Ben Hur and Rome
Both versions of Ben Hur — 1959 and 2016 — are enjoyable and reflect their own culture and time.
Unlike most reviewers, I enjoyed the new Ben Hur film. It is different from but not necessarily inferior to the famous 1959 version with Charlton Heston. Each reflects its own culture and time, the 1950s versus the 21st century.
The new version is considerably more negative on Rome, which is portrayed almost exclusively as oppressor of conquered peoples. The only exception is Messala’s early explanation to Ben Hur of his joining the Roman army, which he says fights for their ideals of a world of law and equitable justice. This idealism, contrasted with subsequent events, is seen as ironic.
In the 1959 version, there is more nuance on Rome, partly reflected through the subplot, omitted in the new film, of Ben Hur’s rescuing at sea a noble Roman patrician officer, Quintus Arrius, who adopts him as his own son and as a son of Rome. (The new film, by contrast, has Ben Hur at sea kill the vicious commander.) Ben Hur the Hebrew former galley slave is feted in Rome as a hero of the empire, decorated by no less than Pontius Pilate, of later infamy.
Ben Hur honors his adoptive father and his new citizenship, experiencing the glory and imperial virtues of Roman civilization. But he eventually with respect disavows it to seek, like Moses, his calling among his own people, as well as to seek vengeance against Messala for betraying his family. Pilate warns him that he can no longer protect him, with which Ben Hur doesn’t quibble.
Interestingly, the 1959 film cast American actors as Hebrews and British as Romans, distinguishing between colonialists and the colonized. Jack Hawkins was Quintus Arrius, while Frank Thring was Pilate. Heston as the ultimate American is naturally Ben Hur.
In the 1950s Rome for some may have equated with the fading British Empire, while America was the noble republic, perhaps like the Hebrews. Rome was honored for its achievements even if seen as corrupt and passé. Today, in Christian circles especially, America is often equated with Rome, a decadent empire that oppresses people of faith. The Gospel and church must resist the empire.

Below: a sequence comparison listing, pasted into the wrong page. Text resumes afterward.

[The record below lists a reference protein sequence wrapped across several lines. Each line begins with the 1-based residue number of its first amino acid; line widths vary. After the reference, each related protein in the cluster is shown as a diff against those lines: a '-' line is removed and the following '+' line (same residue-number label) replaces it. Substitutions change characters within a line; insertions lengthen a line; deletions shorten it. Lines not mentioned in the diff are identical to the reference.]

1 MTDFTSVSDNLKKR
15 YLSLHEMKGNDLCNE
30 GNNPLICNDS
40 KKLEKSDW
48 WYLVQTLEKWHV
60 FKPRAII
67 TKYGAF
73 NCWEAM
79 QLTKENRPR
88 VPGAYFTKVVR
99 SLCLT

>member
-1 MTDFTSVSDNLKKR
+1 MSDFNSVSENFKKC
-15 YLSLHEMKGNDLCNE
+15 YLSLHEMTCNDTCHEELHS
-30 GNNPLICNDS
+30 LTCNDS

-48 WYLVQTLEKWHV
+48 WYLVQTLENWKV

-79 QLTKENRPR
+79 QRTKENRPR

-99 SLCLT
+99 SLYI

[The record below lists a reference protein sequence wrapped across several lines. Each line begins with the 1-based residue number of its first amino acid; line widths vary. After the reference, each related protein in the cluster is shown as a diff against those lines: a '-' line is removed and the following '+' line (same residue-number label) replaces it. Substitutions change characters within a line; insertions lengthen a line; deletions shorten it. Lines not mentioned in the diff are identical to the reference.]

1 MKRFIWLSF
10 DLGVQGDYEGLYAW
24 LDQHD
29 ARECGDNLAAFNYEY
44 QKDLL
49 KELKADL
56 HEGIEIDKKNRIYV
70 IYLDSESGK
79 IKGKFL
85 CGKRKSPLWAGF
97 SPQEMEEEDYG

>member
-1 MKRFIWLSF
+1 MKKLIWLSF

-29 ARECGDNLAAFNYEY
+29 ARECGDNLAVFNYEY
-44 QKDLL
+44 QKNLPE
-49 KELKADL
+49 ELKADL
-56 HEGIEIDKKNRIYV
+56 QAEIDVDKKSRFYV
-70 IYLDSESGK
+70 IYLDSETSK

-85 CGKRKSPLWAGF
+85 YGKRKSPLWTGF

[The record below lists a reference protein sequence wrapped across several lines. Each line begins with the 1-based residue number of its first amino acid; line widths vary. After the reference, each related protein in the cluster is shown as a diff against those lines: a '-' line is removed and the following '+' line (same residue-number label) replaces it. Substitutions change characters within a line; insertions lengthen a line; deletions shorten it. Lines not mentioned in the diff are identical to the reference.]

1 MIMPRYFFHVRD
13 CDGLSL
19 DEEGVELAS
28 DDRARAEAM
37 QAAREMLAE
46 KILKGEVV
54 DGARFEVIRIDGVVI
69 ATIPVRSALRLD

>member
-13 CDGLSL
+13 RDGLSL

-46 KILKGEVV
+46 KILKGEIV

In both films Rome plays its sinister role against Ben Hur’s family and also against Christ Himself. The new film emphasizes Rome as oppressor of the Hebrews and countless other conquered peoples, including the family of the African horse merchant who rescues Ben Hur, played by Morgan Freeman.
There is of course much historical truth in this portrayal, although most of the peoples Rome conquered were themselves oppressive empires that conquered and enslaved other peoples. Benign republics without territorial ambitions were rare to nonexistent. Messala was not wholly incorrect in saying Rome established a form of peace and universal law.
The French Christian philosopher Blaise Pascal remarked that Divine Providence was wide, and the same Rome that executed Jesus and persecuted the church also facilitated the Gospel’s spread across its vast empire, eventually adopting that faith as its own. This complicated portrayal of Divine Providence is hard to capture in any film, of course.
In some ways, the new Ben Hur is more explicitly Christian in the style of American evangelicals. And in some ways the 1959 version has a more nuanced appreciation of how Providence deploys nations and empires.
Originally published at Juicy Ecumenism, August 22, 2016. Republished with permission.